Rhodes' blitz-pickup ability can't possibly compensate for the huge difference in performance with the ball. Seriously. When I watch Colts games and I see Rhodes running the ball, I usually think 2nd-and-12, 3rd-and-9, things like that, depending on down and distance on that play. If you want to run a single-back offense, you generally need to make sure you start a halfback, not a fullback. Rhodes is really a FB. Or if they insist on playing Rhodes so much, split Addai out in the slot.

I'm sure a lot of people will say he had it coming to him, but to me, there's always something a little sad about watching someone collapse as completely as Vanderjagt seems to be collapsing. I'd guess that among current coaches, if you ranked them in order of ability to deal with an inconsistent kicking game, Parcells would rank about 150th. It makes you wonder why on earth they paid Vanderjagt all that money to begin with. With Parcells' attitude, wouldn't they be better off signing some FA kicker for the minimum?

P. Viking, they run up the middle because that's what the book says to do. I guess a lot of coaches subscribe to the myth that says that you wear down a defense by running into the line for one or two yards 20-25 times in a game. That was disproved here, wasn't it?

DGL, the rules specifically prohibit punting after a score or at the start of a half or overtime (I was surprised, the Digest of Rules spells it out - figured this might be one that was hinted at but not specifically mentioned, boo NFL for not making the official rules available), so no, they had to do a placekick.

45
by Will Allen (not verified) :: Mon, 11/20/2006 - 2:25pm

Pacifist, the only saving grace for a Vikings fan was that Taylor's int wasn't really attributable to bad play by the Vikings; the guy just did something spectacular. Like I said, however, the Vikings should have been ahead by at least 10 at the time.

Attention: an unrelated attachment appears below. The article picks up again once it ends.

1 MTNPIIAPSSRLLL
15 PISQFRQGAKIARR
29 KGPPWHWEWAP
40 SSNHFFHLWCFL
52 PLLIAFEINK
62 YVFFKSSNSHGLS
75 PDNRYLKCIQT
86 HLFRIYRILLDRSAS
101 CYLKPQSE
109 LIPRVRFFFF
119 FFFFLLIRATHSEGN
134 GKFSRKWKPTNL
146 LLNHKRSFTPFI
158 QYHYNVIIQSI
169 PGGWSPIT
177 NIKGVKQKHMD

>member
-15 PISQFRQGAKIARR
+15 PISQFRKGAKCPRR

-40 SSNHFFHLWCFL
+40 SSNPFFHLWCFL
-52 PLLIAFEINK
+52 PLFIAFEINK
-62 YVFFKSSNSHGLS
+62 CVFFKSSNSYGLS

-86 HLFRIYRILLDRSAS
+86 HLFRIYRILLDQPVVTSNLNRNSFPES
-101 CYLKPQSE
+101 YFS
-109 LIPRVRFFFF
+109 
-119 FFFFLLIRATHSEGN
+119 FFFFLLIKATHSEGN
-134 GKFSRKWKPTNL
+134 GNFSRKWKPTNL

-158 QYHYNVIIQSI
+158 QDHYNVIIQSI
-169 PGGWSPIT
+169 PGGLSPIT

46
by calig23 (not verified) :: Mon, 11/20/2006 - 2:26pm

Tomlinson saved my fantasy team this week. We start two QBs. The two I started this week were McNabb and Favre.

Doh!

But LT, with a little love from Reggie Wayne and Jason Taylor, has provided me with a ~32 point lead, with my opponent only having Tiki Barber left to play.

47
by Wanker79 (not verified) :: Mon, 11/20/2006 - 2:26pm

Why do the idiot trolls only read enough to make themselves look like fools?

Re: 40

Read the column into!

"Games are chosen based on our own personal viewing preferences, and are going to reflect the teams we support and the cities where we live."

48
by BlueStarDude (not verified) :: Mon, 11/20/2006 - 2:28pm

cowboys use a 4-man front in their nickel package. which is why you saw it so much against the colts and esp. at end of half/game. they used it a lot against the cards, too.

49
by Pacifist Viking (not verified) :: Mon, 11/20/2006 - 2:30pm

47, and why does anybody who expresses any frustration or disagreement with FO get labeled an "idiot troll"? These are the great mysteries of the internet that we dare not tread upon.

50
by Charles the Philly Homer (not verified) :: Mon, 11/20/2006 - 2:30pm